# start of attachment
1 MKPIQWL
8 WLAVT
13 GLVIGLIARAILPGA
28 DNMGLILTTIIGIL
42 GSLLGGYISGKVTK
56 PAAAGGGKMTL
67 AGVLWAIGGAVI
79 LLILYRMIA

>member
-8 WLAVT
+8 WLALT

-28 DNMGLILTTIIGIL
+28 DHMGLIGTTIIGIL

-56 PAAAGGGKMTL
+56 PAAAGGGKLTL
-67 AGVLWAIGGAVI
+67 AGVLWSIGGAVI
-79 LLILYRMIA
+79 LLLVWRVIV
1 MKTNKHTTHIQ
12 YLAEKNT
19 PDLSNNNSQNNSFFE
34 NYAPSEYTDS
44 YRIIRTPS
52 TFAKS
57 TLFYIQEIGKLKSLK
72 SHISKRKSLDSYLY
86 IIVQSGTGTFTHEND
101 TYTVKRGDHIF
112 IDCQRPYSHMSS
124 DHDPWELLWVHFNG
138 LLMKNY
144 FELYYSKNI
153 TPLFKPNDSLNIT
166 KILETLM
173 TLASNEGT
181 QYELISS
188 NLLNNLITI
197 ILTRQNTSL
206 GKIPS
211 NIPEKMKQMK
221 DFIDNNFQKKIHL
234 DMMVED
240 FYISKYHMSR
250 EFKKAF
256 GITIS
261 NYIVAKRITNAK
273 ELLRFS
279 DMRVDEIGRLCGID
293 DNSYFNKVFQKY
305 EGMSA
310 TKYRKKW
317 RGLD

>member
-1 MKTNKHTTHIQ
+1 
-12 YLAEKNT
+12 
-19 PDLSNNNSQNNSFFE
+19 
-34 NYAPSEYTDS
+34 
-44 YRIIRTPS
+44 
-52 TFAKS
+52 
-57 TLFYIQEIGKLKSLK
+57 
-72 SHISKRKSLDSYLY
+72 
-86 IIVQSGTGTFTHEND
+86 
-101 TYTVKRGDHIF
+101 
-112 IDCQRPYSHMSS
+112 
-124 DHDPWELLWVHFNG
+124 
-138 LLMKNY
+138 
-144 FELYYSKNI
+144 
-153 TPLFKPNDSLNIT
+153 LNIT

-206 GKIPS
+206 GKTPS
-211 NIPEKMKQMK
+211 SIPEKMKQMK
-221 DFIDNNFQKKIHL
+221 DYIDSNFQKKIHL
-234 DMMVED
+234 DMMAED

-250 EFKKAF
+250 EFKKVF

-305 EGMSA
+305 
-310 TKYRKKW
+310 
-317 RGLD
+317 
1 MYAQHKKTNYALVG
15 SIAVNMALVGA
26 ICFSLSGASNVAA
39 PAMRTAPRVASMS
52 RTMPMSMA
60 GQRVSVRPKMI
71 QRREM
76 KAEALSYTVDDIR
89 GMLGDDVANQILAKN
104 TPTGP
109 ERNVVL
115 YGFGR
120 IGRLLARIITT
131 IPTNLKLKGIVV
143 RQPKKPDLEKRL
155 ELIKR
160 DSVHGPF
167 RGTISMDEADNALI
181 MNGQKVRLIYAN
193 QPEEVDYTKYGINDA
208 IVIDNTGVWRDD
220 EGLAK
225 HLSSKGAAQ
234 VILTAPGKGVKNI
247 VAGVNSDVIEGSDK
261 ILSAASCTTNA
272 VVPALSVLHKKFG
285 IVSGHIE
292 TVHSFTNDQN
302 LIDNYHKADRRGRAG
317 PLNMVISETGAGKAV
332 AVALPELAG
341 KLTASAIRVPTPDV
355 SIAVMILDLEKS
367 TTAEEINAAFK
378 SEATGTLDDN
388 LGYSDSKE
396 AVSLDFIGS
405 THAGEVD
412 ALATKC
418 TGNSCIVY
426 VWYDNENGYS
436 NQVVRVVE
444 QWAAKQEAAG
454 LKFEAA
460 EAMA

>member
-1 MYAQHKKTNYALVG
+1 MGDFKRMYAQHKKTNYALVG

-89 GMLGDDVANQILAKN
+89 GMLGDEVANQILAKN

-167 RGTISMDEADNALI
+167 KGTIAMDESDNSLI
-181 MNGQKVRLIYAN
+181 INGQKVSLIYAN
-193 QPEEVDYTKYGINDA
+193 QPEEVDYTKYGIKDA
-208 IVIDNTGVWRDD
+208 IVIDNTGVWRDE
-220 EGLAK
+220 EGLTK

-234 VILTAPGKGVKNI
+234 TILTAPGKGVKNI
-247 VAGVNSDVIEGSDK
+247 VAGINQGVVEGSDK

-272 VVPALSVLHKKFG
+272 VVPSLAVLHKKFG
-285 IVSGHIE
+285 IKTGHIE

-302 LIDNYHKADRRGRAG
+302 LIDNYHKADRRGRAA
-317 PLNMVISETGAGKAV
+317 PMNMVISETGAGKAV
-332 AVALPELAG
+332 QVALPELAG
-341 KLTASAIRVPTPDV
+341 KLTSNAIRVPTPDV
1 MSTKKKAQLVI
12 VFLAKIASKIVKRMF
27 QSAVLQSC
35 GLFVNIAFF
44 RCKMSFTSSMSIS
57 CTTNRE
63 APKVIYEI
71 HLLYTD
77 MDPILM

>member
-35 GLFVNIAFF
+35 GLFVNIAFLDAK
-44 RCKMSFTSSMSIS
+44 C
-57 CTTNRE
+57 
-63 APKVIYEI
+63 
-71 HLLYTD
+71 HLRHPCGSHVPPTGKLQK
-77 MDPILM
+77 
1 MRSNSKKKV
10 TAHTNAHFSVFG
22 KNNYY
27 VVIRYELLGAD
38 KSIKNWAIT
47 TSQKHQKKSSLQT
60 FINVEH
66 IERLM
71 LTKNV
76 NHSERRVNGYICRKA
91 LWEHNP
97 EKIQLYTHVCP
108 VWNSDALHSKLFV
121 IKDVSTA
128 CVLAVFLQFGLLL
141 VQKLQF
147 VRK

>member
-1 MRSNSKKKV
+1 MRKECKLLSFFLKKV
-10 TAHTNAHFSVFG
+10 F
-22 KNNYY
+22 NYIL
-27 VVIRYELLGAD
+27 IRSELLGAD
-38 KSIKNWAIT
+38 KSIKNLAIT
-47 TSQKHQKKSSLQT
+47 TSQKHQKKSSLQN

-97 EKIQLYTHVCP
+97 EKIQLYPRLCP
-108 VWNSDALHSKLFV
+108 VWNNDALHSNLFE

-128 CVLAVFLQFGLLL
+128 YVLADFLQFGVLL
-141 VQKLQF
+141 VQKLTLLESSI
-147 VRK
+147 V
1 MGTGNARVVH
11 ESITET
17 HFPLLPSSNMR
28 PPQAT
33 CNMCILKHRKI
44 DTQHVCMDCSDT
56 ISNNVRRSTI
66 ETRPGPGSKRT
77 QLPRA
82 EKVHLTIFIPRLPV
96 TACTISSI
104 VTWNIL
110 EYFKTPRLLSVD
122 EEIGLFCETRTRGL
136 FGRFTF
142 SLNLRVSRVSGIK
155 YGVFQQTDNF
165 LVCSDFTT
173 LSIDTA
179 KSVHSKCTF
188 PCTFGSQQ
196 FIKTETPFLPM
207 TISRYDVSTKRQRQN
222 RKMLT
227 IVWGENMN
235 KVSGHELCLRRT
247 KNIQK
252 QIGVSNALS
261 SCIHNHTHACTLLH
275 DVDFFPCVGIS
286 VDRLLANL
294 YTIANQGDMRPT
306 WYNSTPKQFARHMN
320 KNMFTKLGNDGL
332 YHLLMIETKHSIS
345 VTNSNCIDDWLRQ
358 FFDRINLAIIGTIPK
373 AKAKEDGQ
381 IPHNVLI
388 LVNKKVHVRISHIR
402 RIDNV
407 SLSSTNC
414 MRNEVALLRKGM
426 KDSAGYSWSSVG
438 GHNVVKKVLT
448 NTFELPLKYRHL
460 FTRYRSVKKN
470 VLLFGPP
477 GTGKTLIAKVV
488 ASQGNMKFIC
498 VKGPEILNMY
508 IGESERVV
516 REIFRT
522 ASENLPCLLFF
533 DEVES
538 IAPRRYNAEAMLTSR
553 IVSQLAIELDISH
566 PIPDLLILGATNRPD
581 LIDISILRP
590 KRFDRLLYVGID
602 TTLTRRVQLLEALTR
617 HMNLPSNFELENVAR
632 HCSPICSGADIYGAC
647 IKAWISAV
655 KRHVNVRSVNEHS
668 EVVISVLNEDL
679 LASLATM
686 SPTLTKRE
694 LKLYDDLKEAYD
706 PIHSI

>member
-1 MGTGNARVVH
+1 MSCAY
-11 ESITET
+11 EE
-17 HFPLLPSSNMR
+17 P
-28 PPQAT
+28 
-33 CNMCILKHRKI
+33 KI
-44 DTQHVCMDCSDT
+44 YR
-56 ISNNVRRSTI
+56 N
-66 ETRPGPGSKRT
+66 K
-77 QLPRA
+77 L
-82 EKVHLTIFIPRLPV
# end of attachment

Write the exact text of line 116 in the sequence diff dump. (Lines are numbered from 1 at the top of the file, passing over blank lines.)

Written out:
155 ELIKR